How the BBC is getting people to watch short-form video
The BBC has discovered just how fascinated humans are with their own mortality through BBC Ideas, its 6-month-old, short-form video unit.
This four-minute video, “Dying is not as bad as you think,” featuring palliative care doctor Kathryn Mannix on why we should rethink how we feel about death has been one of BBC Ideas’ most popular videos, with 160,000 views. Other popular ones are this video about the railway that carried bodies of dead Victorians out of London and this one about the arguments for euthanasia, with 16,000 and 13,000 views, respectively.
Since January, BBC Ideas has published 276 videos that have been commissioned from independent production companies, taken from other units from the BBC or created by the Ideas own five-person team. Most run two to four minutes long and become part of themed autoplay playlists like “reflections on dying,” “challenging taboos” and “extraordinary pioneers.”
Other popular playlists deal with self-improvement and nostalgia, such as one about an electronic music pioneer at the BBC that’s been shared over 13,000 times and viewed over 1.7 million times on social media, according to the BBC.
BBC Ideas executive editor Bethan Jinkinson said on average people are watching one to two videos per session, which is poised to increase as the content library grows. Last week was the unit’s most successful to date for video views, with one of the most popular videos, a six-minute video about seven ways to change your last name after getting married, having a completion rate of 70 percent, she said.
“The indication is that it’s working,” said Jinkinson. “The video views on the whole playlists get a boost when we have a standout hit.”
The BBC’s charter requires it to innovate with new formats and connect with younger audiences, and BBC Ideas launched in January after the BBC did research showing that people between 22 and 44 are looking for short-form content that is thought-provoking and factual. The videos are also well suited to YouTube, which according to the Enders Analysis forecast from May represents 22 percent of video viewing for 16- to 34-year-olds.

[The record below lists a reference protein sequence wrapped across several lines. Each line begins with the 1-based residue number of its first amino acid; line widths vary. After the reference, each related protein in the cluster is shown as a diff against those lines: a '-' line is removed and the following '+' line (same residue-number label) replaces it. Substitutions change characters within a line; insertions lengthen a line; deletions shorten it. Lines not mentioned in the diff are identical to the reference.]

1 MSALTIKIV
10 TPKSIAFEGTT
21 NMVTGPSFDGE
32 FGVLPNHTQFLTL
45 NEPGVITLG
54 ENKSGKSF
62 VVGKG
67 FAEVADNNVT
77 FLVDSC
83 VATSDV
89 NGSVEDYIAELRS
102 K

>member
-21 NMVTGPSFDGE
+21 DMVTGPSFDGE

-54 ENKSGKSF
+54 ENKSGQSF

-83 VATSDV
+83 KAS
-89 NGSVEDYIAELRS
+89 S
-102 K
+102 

“YouTube has created a market, and it would be remiss for the BBC not to be in it,” said independent media analyst Alex DeGroote.
While the BBC can’t monetize video in the U.K., it can run ads on video that’s broadcast overseas. Currently, roughly 80 percent of its audience is in the U.K., with 20 percent in the rest of the world, and there are no substantial plans to monetize it outside of the U.K., said Jinkinson. Short-form video’s growth is also capped by publishers’ ability to make money off YouTube, which dominates the market. And the view threshold to reach meaningful monetization is increasing. That said, short-form video can be produced cheaply by cutting down long videos.
“There’s money to be made, but obviously [YouTube] pales significantly in comparison to the money that can be made in selling to TV platforms,” said Aron James, media consultant and former commissioner at Viceland International and Discovery. “It’s a low priority for broadcaster and producers because Google holds on to a lot of the profit.”
Image via BBC Ideas
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